[wp-hackers] protecting wp-content/plugins ?

Alan J Castonguay alan at verselogic.net
Mon Aug 20 17:29:06 GMT 2007

> Now if you add to this a well configured .htaccess file, the file  
> becomes practically invisible.

Returning 404 for direct plugin access does nothing to actually  
protect against detection of a known exploitable plugin. It's classic  
security through obscurity. In the unlikely case that the plugin is  
not dependent on add_action/filter() to bootstrap, but runs code  
directly in the global namespace on every page request, then there  
could be an exploit in this fashion.

If an attacker knows the common name for an exploitable plugin file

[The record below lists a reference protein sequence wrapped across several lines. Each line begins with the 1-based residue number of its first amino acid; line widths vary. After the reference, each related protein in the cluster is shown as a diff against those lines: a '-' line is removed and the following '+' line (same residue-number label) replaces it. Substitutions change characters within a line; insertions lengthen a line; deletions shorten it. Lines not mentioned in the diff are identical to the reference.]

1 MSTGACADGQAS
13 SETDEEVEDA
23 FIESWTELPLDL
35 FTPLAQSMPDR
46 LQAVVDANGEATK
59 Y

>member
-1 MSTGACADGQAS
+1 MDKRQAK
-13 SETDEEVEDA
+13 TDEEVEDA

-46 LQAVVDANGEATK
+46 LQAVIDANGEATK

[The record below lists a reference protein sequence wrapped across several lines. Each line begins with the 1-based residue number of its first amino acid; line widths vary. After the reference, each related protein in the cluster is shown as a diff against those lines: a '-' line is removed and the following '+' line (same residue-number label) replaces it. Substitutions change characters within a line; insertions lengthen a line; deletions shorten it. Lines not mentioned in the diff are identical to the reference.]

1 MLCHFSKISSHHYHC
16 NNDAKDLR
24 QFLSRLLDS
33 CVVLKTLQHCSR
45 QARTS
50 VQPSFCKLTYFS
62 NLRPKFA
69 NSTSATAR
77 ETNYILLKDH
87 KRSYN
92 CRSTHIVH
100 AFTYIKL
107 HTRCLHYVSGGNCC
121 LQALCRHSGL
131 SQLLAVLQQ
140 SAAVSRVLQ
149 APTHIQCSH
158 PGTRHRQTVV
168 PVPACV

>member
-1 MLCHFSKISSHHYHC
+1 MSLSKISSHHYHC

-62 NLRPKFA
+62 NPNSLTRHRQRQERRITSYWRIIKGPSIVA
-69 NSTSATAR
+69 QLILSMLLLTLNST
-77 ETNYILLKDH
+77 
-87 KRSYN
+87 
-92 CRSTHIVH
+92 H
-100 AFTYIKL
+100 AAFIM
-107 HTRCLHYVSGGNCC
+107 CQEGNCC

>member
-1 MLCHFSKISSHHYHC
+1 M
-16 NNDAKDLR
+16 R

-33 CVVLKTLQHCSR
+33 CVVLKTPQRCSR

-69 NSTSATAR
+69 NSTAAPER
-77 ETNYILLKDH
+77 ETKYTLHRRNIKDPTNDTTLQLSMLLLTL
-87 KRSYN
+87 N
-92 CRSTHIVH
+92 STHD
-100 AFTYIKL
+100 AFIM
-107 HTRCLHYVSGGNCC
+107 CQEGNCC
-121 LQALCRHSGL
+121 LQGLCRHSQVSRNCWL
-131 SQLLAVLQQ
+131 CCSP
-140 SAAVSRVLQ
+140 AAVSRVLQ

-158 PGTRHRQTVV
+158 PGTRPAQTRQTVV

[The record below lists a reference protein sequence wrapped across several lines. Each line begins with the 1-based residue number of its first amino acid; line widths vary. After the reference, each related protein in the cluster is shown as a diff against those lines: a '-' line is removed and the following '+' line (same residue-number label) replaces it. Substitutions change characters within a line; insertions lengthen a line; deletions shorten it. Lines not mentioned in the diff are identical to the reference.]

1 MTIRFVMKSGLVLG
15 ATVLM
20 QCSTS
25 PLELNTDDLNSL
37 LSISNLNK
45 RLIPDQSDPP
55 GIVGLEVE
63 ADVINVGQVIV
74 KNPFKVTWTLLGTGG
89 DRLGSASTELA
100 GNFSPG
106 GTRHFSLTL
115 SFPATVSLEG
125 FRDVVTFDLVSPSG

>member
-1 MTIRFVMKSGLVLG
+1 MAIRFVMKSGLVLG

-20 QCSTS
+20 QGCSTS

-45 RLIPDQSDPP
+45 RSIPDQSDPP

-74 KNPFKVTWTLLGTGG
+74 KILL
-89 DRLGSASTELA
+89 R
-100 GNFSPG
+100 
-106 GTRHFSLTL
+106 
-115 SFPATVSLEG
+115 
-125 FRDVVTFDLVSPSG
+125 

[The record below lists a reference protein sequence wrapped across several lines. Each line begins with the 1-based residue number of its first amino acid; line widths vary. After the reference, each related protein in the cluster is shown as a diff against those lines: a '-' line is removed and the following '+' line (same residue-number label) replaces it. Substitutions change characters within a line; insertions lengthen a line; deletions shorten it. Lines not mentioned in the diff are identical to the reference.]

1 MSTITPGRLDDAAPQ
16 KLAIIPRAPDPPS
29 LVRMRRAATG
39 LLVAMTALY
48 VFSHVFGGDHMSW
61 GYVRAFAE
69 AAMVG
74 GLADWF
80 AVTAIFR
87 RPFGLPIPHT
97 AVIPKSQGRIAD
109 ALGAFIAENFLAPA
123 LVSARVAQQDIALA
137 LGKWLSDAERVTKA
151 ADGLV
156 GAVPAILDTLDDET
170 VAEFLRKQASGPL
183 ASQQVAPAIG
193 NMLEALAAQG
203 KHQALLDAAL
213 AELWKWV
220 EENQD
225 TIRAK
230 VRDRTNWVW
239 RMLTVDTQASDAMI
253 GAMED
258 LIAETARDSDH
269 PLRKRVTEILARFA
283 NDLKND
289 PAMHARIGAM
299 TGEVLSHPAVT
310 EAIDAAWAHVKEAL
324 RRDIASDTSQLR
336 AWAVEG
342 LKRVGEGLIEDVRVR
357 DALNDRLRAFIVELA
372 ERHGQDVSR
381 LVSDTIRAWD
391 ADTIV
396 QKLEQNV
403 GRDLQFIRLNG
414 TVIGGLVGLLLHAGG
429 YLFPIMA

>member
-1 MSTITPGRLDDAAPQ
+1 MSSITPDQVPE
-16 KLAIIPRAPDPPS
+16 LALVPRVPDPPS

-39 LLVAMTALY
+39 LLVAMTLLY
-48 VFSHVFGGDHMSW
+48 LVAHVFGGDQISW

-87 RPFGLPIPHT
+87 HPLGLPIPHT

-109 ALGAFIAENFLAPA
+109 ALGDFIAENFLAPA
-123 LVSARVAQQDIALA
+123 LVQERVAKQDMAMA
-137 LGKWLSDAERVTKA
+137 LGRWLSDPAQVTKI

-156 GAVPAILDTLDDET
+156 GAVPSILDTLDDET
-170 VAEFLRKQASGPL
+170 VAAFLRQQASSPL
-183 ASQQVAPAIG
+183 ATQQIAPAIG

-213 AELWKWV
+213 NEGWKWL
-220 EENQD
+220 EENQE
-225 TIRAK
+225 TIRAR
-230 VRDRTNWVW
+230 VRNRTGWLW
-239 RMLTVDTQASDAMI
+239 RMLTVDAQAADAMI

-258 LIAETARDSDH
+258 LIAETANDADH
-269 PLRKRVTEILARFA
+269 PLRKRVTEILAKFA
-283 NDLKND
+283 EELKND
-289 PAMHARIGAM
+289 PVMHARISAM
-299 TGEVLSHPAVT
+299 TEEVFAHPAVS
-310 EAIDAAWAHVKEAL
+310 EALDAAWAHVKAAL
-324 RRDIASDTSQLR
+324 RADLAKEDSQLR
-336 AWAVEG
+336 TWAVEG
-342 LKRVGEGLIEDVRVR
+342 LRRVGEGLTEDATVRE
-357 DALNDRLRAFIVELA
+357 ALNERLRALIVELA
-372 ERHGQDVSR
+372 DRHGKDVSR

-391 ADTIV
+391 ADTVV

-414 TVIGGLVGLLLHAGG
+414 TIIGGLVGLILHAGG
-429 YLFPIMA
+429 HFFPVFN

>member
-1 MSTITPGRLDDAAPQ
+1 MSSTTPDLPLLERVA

and how it hooks into the public website (given, as the source is  
probably available) and that it keys off certain non-validated cookie/ 
get/post parameters, then all they have to do is construct the URI to  
wordpress' index.php and request it.

The best way to protect against this is for the plugin to validate  
all access (like to http://example/wp-content/plugins/badplugin.php)  
and input (like /index.php?unvalidatedsql=...), and deny anything  
that is not specifically desired.

With respect to "knowing the plugins installed is a security risk",  
sometimes bloggers make posts like http://www.douglaskarr.com/ 
2007/04/12/wordpress-what-plugins-am-i-running/ or use plugins like  
http://wordpress.org/extend/plugins/wp-pluginsused/ . This knowledge,  
together with source should not be sufficient to perform a remote- 

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